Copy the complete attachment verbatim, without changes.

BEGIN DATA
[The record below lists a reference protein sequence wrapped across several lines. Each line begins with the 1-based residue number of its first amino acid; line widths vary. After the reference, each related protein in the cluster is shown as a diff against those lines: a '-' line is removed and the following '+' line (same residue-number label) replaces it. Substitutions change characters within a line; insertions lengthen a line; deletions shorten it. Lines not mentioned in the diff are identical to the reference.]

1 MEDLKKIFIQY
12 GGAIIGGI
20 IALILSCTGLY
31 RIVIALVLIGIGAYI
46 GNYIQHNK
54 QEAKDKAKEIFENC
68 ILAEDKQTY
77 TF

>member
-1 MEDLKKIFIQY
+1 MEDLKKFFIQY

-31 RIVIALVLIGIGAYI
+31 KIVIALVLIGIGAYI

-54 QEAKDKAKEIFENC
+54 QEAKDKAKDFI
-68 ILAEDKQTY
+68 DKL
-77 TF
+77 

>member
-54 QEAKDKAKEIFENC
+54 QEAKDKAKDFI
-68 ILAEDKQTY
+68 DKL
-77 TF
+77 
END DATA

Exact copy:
[The record below lists a reference protein sequence wrapped across several lines. Each line begins with the 1-based residue number of its first amino acid; line widths vary. After the reference, each related protein in the cluster is shown as a diff against those lines: a '-' line is removed and the following '+' line (same residue-number label) replaces it. Substitutions change characters within a line; insertions lengthen a line; deletions shorten it. Lines not mentioned in the diff are identical to the reference.]

1 MEDLKKIFIQY
12 GGAIIGGI
20 IALILSCTGLY
31 RIVIALVLIGIGAYI
46 GNYIQHNK
54 QEAKDKAKEIFENC
68 ILAEDKQTY
77 TF

>member
-1 MEDLKKIFIQY
+1 MEDLKKFFIQY

-31 RIVIALVLIGIGAYI
+31 KIVIALVLIGIGAYI

-54 QEAKDKAKEIFENC
+54 QEAKDKAKDFI
-68 ILAEDKQTY
+68 DKL
-77 TF
+77 

>member
-54 QEAKDKAKEIFENC
+54 QEAKDKAKDFI
-68 ILAEDKQTY
+68 DKL
-77 TF
+77 